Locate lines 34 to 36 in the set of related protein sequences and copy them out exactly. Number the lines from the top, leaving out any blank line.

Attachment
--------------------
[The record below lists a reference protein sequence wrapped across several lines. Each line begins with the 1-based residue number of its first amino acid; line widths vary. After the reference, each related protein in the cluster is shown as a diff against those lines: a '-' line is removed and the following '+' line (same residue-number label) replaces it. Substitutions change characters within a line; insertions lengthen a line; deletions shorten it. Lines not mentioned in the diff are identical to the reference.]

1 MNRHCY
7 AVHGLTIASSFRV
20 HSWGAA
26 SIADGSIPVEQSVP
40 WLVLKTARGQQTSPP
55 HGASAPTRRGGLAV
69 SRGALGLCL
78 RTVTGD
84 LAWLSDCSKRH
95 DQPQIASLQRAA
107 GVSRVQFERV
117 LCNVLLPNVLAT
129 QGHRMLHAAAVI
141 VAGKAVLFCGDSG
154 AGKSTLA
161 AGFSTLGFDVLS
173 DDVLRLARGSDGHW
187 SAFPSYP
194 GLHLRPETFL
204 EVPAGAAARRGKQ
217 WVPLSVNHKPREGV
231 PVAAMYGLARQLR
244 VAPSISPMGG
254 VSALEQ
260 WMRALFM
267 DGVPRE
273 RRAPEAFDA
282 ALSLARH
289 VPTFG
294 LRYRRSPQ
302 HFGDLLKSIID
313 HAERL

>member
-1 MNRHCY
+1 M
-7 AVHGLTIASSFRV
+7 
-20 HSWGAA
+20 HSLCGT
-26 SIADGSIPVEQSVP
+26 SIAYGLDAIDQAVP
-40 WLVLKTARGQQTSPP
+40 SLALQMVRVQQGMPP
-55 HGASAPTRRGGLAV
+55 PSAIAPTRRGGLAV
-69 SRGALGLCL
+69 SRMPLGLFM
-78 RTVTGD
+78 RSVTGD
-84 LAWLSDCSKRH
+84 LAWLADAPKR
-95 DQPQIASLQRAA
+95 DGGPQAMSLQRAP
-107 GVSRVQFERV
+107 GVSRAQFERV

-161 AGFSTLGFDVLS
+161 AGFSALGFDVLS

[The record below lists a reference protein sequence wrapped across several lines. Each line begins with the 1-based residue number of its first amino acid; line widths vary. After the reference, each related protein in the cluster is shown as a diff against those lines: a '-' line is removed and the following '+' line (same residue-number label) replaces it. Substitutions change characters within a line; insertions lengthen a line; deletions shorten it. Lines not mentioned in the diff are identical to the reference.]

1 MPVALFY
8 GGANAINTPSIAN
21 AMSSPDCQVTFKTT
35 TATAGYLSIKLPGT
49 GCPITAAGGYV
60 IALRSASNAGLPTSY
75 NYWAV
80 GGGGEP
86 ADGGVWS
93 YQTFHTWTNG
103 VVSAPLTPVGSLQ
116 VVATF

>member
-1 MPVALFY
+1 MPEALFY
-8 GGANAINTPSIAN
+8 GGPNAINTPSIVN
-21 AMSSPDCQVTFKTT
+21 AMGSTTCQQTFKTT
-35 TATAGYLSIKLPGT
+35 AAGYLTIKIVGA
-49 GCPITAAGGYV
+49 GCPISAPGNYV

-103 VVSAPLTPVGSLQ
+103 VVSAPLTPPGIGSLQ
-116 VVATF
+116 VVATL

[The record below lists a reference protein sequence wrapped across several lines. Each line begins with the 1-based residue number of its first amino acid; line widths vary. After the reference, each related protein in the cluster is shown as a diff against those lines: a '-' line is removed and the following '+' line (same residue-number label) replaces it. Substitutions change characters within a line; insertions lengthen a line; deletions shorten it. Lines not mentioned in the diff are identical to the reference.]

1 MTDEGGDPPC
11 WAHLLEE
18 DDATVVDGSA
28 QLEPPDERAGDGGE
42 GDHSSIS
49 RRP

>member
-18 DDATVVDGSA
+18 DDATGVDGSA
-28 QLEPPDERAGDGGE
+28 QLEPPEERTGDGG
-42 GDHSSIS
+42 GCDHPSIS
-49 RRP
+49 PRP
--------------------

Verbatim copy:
>member
-1 MNRHCY
+1 M